Editor's note: Today we're helping get out the work for a university-led research programme about educational pathways and work outcomes. If you are (or are parent to) a disabled young person in a mainstream school in Year 11 who has autism, cerebral palsy or dyslexia, this is a quick call out for participants.
Stella Chatzitheochari is Principal Investigator of the Leverhulme Research Project Grant on Educational Pathways and Work Outcomes of Disabled Young People in England and she is here to tell us more about it
Making Young People’s Voice Heard by Stella Chatzitheochari
Looking for Year 11 students with autism / cerebral palsy / dyslexia to take part in a research project
Educational Pathways and Work Outcomes of Disabled Young People is a three-year research project funded by The Leverhulme Trust. We are based in the Department of Sociology at the University of Warwick. Our aim is to explore the factors that lead to disability inequalities in educational and occupational attainment in England.
There is increasing awareness surrounding the social barriers that prevent disabled young people from fulfilling their potential. Yet, the vast majority of existing research relies on information provided by parents and teachers. Disabled young people are rarely given a voice in research. This is due to long-standing assumptions about the ability of young people to take part in research studies and discuss their conditions/disabilities.
Our project challenges this assumption. We want to hear young people’s views about their experiences of disability and schooling, and their plans and aspirations for the future. We aim to interview 60 young people twice over the course of our study. The first wave of (online) interviews will take place between April-June 2021, and the second wave approximately one year later.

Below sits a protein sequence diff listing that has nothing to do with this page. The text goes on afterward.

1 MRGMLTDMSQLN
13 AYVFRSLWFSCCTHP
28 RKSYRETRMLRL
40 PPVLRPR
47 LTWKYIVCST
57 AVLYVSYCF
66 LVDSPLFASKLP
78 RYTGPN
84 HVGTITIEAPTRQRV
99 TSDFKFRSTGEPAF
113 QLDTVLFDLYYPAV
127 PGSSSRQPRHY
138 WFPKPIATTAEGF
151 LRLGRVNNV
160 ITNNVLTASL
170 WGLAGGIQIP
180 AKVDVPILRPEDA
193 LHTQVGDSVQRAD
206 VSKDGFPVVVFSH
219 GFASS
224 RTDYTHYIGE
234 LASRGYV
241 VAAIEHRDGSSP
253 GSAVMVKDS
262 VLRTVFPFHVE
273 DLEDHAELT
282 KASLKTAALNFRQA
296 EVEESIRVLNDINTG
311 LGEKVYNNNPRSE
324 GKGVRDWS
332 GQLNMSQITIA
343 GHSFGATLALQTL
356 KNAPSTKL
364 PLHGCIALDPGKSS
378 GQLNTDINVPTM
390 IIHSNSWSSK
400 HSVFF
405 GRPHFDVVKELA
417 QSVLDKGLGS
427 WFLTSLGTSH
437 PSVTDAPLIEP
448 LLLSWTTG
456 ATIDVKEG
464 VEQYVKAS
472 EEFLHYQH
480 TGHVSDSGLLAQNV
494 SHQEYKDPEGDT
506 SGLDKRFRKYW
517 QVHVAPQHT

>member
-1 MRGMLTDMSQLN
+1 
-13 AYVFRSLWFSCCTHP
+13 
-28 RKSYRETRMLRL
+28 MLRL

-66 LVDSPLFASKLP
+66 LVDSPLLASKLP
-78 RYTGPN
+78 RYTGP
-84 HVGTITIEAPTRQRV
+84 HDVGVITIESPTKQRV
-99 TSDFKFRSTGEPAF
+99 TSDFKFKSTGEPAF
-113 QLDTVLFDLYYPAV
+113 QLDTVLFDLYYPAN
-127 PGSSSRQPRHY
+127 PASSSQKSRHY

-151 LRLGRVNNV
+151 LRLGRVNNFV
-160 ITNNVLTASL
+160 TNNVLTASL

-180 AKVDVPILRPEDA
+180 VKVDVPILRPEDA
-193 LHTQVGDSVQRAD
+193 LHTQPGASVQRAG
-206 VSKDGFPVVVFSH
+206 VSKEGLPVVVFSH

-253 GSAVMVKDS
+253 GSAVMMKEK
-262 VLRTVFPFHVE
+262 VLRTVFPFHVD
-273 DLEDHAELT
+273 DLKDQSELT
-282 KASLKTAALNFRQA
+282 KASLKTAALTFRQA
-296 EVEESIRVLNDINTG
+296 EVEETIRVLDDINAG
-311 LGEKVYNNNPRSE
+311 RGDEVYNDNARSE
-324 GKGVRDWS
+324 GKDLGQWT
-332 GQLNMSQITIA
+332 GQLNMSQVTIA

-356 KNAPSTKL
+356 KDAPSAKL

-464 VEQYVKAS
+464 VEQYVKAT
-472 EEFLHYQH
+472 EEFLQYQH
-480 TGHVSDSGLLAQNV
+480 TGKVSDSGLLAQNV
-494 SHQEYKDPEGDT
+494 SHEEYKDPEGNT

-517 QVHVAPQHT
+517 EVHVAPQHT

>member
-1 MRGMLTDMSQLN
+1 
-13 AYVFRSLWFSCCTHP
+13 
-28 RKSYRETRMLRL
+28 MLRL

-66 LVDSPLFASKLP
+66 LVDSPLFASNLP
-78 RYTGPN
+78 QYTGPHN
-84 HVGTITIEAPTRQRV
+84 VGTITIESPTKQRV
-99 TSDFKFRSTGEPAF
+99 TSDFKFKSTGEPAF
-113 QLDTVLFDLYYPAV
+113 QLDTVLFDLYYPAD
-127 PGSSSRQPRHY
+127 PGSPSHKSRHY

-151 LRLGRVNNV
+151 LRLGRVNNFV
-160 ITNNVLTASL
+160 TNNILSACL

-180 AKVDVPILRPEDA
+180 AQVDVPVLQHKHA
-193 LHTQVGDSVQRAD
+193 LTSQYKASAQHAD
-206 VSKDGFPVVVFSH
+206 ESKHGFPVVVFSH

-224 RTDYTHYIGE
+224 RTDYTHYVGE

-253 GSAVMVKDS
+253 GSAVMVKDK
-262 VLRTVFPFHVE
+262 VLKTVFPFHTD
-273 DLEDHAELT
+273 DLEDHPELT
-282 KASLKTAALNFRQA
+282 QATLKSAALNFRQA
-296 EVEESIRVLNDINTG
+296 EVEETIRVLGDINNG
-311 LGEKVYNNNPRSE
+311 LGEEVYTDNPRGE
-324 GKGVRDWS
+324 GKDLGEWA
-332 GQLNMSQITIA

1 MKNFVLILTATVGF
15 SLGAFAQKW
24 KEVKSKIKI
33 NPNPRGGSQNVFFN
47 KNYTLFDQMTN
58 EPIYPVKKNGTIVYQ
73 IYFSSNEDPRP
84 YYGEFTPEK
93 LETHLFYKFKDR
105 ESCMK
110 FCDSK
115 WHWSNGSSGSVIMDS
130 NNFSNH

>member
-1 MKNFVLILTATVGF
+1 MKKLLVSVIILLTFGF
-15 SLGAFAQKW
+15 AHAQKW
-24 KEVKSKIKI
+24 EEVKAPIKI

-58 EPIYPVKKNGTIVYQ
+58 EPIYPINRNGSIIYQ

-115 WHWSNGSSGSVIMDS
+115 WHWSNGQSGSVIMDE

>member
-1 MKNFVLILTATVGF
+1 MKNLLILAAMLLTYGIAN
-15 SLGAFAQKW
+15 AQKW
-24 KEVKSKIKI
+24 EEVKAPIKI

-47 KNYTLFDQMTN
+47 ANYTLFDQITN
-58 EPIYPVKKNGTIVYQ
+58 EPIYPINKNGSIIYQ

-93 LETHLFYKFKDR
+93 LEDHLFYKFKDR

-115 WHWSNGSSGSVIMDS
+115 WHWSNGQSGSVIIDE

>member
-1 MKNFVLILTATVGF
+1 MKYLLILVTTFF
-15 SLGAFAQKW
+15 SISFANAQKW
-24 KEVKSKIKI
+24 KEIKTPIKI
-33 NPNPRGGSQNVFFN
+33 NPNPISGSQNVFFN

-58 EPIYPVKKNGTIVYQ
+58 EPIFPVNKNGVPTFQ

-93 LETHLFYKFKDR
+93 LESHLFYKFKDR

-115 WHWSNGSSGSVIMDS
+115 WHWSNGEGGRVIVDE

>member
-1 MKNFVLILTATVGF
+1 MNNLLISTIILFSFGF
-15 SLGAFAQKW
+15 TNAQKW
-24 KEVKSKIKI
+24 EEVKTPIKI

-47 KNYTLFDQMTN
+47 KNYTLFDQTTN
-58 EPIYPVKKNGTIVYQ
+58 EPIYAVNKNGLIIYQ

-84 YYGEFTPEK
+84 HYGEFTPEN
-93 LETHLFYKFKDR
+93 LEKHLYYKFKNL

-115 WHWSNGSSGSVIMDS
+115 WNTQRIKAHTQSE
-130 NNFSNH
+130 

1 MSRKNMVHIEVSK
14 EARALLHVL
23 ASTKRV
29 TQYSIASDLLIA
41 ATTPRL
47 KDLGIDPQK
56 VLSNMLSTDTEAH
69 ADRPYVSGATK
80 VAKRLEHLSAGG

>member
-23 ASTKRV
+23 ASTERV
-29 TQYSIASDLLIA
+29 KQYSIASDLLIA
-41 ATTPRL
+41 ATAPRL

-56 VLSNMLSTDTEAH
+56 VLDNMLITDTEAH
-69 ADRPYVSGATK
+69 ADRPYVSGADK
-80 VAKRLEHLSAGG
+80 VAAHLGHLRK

Mainstream school focus for research
Our study focuses on students in mainstream schools. We are looking for Year 11 students with autism, dyslexia, and/or cerebral palsy. While we would love to be able to include students with other conditions and learning difficulties in our study, the nature of our research means that we can only focus on these three groups for the time being.
Our research team has substantial training and experience in interviewing young people with different conditions. All interviews will be tailored to the individual needs and preferences of participants and their families. For each completed interview, participants will receive a £20 Love-to-Shop voucher.
We are very excited about this research and the opportunity to shed light on a different perspective to that of typical accounts of disability and SEN in the media.We very much hope to hear from you, and we look forward to sharing our findings in the months to come.
Should you want to take part and/or discuss more, please get in touch with Dr Angharad Butler-Rees at email@example.com
- How do expectations influence disabled young people’s educational attainment?
- This Education Policy Institute research proves why every teacher MUST be a teacher of SEND
- DfE Research: Mainstream Teaching Assistant cuts negatively impacting SEND pupils
- SENCO basics: My research defining the role of the modern SENCO
- SEND researchers identify key lessons for teaching children with special education needs in lockdown
- How has special education needs evolved in the 40 years since the Warnock Report?